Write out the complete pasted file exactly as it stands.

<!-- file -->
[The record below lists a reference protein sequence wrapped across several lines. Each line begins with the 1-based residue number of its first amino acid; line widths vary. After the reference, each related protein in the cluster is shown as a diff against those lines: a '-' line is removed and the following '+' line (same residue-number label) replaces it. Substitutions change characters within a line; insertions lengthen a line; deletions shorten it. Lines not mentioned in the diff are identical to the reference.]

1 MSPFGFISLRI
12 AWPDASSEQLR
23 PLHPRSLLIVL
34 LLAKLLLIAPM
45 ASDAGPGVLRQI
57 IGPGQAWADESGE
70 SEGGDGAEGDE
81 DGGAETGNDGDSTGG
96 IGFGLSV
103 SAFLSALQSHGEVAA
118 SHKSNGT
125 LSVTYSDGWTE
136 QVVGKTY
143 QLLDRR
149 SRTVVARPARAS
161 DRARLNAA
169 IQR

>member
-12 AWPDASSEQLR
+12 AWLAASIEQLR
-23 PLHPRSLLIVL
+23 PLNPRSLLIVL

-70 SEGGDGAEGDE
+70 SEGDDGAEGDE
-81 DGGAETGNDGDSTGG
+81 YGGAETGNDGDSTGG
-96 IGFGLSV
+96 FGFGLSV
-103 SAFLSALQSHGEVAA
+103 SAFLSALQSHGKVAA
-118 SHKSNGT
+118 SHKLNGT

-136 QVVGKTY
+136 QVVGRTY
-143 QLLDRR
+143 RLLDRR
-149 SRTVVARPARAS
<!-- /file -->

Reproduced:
[The record below lists a reference protein sequence wrapped across several lines. Each line begins with the 1-based residue number of its first amino acid; line widths vary. After the reference, each related protein in the cluster is shown as a diff against those lines: a '-' line is removed and the following '+' line (same residue-number label) replaces it. Substitutions change characters within a line; insertions lengthen a line; deletions shorten it. Lines not mentioned in the diff are identical to the reference.]

1 MSPFGFISLRI
12 AWPDASSEQLR
23 PLHPRSLLIVL
34 LLAKLLLIAPM
45 ASDAGPGVLRQI
57 IGPGQAWADESGE
70 SEGGDGAEGDE
81 DGGAETGNDGDSTGG
96 IGFGLSV
103 SAFLSALQSHGEVAA
118 SHKSNGT
125 LSVTYSDGWTE
136 QVVGKTY
143 QLLDRR
149 SRTVVARPARAS
161 DRARLNAA
169 IQR

>member
-12 AWPDASSEQLR
+12 AWLAASIEQLR
-23 PLHPRSLLIVL
+23 PLNPRSLLIVL

-70 SEGGDGAEGDE
+70 SEGDDGAEGDE
-81 DGGAETGNDGDSTGG
+81 YGGAETGNDGDSTGG
-96 IGFGLSV
+96 FGFGLSV
-103 SAFLSALQSHGEVAA
+103 SAFLSALQSHGKVAA
-118 SHKSNGT
+118 SHKLNGT

-136 QVVGKTY
+136 QVVGRTY
-143 QLLDRR
+143 RLLDRR
-149 SRTVVARPARAS